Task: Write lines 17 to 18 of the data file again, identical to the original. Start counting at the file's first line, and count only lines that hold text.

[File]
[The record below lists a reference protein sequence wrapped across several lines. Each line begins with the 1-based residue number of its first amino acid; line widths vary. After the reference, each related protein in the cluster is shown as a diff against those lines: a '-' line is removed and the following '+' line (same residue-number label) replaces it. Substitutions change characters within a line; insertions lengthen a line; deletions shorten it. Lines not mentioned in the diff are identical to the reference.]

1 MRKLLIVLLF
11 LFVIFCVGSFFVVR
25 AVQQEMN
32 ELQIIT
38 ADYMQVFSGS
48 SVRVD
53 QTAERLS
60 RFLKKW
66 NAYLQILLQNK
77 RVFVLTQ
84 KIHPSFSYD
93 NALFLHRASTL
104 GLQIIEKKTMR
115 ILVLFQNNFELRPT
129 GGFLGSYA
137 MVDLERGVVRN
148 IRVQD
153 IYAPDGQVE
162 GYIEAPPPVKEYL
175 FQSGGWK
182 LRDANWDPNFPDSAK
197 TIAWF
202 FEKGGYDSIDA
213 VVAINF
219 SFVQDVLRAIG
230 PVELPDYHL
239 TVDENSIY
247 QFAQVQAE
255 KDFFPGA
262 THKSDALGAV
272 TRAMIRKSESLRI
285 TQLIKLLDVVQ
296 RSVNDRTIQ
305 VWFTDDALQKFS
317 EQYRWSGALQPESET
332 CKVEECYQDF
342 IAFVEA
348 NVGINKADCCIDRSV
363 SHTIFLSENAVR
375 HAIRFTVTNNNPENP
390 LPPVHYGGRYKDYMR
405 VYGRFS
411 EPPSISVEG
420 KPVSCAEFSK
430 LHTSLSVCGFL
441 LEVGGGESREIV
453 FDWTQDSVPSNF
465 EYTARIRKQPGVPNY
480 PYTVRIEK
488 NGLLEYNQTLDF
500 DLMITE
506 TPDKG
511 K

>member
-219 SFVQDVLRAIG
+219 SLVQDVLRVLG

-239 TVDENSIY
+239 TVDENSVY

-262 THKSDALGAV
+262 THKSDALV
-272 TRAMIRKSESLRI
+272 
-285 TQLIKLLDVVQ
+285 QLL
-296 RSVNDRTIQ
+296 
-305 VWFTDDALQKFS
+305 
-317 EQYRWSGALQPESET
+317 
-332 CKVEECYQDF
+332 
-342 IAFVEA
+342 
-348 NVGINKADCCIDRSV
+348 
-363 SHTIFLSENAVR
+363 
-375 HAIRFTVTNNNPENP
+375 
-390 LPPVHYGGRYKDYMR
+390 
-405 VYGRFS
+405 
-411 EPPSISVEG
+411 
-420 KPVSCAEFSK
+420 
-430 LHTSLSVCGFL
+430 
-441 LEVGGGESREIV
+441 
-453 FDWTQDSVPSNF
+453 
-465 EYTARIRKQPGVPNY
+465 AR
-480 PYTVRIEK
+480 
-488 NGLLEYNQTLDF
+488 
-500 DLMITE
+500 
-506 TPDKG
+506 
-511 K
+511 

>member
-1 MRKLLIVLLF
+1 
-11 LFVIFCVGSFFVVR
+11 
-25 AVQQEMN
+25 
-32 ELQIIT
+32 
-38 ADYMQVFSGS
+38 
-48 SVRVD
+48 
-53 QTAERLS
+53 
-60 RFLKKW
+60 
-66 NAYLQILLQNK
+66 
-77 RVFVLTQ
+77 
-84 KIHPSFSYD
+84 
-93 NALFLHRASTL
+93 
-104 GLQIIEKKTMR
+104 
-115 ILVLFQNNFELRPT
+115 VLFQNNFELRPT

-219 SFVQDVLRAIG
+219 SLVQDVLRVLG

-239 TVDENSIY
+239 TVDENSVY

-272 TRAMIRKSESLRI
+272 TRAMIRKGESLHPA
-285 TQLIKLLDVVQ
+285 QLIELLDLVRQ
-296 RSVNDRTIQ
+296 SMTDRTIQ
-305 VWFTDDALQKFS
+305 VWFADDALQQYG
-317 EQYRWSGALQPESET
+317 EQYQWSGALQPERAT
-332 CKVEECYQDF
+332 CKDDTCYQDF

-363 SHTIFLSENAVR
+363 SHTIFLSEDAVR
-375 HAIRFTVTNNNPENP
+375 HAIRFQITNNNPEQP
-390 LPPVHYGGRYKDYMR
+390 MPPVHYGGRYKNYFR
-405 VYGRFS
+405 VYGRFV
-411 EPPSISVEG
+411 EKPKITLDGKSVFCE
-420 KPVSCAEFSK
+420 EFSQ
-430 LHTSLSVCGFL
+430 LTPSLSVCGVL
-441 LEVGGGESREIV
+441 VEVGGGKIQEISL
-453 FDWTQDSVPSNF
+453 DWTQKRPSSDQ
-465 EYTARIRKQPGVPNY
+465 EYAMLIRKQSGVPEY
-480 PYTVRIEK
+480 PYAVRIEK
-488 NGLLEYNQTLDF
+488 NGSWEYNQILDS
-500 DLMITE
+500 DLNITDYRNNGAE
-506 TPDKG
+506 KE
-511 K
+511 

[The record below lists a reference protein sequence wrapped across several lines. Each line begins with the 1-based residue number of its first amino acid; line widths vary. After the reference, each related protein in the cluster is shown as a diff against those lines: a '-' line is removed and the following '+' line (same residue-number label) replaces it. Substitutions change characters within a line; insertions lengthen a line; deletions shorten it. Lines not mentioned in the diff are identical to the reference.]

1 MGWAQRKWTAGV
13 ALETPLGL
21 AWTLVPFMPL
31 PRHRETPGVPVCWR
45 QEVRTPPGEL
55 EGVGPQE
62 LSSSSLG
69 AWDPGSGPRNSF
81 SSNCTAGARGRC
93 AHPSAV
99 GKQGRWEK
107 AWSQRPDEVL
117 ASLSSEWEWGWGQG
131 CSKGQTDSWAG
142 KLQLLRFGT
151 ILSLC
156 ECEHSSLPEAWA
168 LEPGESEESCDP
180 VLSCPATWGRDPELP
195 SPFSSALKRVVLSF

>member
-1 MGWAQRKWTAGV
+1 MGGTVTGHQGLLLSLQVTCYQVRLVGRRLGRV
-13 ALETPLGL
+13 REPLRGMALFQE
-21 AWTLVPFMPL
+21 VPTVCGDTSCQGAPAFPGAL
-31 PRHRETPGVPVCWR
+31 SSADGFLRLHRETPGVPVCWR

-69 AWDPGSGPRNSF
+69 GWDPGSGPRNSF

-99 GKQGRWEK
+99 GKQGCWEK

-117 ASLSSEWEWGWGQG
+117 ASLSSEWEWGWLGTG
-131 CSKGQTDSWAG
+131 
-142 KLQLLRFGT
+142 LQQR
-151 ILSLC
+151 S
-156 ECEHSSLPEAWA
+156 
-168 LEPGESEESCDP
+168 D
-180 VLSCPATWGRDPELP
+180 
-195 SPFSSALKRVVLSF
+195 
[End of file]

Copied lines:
137 MVDLERGVVRN
148 IRVQD